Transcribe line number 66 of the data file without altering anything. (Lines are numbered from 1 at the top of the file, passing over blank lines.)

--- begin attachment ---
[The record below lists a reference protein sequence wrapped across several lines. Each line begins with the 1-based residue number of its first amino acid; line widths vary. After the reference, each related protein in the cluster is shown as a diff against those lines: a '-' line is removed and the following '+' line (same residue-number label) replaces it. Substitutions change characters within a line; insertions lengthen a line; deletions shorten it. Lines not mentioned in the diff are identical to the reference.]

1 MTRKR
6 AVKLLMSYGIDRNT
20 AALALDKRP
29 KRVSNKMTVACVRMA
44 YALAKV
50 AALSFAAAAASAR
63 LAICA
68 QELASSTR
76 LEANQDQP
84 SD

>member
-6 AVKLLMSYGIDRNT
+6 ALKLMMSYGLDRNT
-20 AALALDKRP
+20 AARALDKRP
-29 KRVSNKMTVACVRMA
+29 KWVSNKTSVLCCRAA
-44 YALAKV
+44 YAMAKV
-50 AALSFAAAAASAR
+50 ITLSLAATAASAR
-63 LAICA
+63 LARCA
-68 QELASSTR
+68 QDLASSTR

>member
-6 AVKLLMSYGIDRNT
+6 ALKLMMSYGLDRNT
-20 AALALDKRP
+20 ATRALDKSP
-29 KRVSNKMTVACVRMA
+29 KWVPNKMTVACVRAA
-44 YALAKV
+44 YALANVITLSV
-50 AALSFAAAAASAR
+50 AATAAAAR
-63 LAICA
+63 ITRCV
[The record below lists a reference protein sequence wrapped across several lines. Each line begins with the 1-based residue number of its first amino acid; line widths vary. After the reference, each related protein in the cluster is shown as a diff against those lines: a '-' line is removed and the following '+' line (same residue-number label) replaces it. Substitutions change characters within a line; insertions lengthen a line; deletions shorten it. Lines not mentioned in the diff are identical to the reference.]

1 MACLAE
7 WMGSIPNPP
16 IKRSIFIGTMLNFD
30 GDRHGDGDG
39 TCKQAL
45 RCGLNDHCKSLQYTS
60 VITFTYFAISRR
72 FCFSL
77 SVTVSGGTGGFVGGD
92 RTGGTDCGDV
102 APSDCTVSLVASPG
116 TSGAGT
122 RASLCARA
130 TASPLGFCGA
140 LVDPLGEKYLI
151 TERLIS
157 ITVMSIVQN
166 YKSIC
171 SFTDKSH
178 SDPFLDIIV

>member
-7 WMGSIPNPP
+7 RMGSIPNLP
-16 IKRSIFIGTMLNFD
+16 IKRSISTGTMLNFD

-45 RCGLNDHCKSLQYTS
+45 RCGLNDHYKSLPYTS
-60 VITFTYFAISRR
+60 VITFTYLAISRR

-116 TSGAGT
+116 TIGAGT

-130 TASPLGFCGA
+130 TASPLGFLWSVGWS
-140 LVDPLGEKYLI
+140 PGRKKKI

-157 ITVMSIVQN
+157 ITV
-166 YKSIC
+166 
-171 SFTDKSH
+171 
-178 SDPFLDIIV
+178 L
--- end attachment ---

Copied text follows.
-45 RCGLNDHCKSLQYTS